We’ve added a new math game to our homeschool, Dino Math Tracks by Learning Resources !
Whenever I note a regression in knowledge or trouble grasping a concept, I work to find a better way to help my children connect with the information.
My children definitely show themselves as individuals in the best method for learning and how they prefer to learn. Both of these ideas become more evident with each passing year.
Some methods we use:
- Literary based instruction
- Verbal practice
- Written practice
- Working together
- Working independently
- Worksheets (Yes, worksheets.)
- On-line games/apps
- On-line classes
- Free discovery
- Delaying Study
Honestly, my favorite go to is games . Through game play the kids work in multiple areas and not just the one I’m looking to support.
Anyway, I noticed that my daughter was inconsistent in reading larger, multi-digit numbers. We practiced identifying the place value of different digits, and found that wasn’t where she was stumbling. It just wasn’t translating when she’d read the numbers in their entirety.
Thankfully, I came across the game Dino Math Tracks from Learning Resources. Fortunately for both of us, my daughter loves dinosaurs, so the interest was instantaneous!
The game is played using plastic “dinosaur” figurines: brachiosaurus, stegosaurus, triceratops, and the wooly mammoth. My daughter asked me to mention that the triceratops figure does not have three horns, and as it is her favorite, she wishes it did. However, she still loves the game and figures.
Each dinosaur type comes in four colors, and each player takes all four of the colors for their dinosaur choice. The colors correspond to the place value trail on the board:
- Yellow for the ones place
- Orange for the tens place
- Purple for hundreds
- Blue for the thousands
Each dinosaur will travel on the path of the same color.
There are four white dice that are rolled on each player’s turn. The player chooses how to order the digits into their four-digit number. For example, if a player rolls the numbers 5, 2, 1, and 4, they may make combinations such as:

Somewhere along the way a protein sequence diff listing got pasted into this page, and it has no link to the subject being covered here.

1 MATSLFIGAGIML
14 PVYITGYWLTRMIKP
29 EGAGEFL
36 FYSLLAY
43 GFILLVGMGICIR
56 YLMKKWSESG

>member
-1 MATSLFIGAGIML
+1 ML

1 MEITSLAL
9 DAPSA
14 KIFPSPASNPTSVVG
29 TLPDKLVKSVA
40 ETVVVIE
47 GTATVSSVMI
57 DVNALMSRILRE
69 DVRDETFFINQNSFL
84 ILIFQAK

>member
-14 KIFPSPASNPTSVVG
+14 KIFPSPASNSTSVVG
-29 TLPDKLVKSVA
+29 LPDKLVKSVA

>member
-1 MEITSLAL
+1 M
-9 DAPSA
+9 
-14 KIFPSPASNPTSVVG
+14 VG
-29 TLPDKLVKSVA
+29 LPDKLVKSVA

5,214 or 1,254 or 2,415 and so on.
Creating the largest valued number isn’t always the best way to go as all four of a player’s dinosaur figures must make it to the end at some point.
Once the number was decided on, I had my daughter and I read the entire number before moving our dinosaurs.
We had practiced reading numbers in a variety of settings, using different methods numerous times before I even knew of this game. However, during our first game, she was easily reading the numbers that she was creating. I’ve learned it’s best just to roll with these accomplishments, file it with “things will happen when they’re ready”, and then celebrate with them!
Moving the pieces
So, you’ve rolled the dice and made your number, now it’s time to move those dinos! If you’ve decided on using the number 1,254 then you would move the blue dinosaur one space along the blue thousands path; the purple dinosaur will move two spaces along the purple hundreds trail; the orange dinosaur will move five spaces along the orange trail; and the yellow dinosaur will move four spaces on the yellow ones path.
If a player’s dinosaur ends on an occupied space, the two players have a showdown, once the original player finishes moving all of their dinosaurs. There is an additional green die that the two players roll, the person who rolls the larger value gets to move ahead that number of spaces along that trail. Meanwhile, the other player remains on the disputed spot.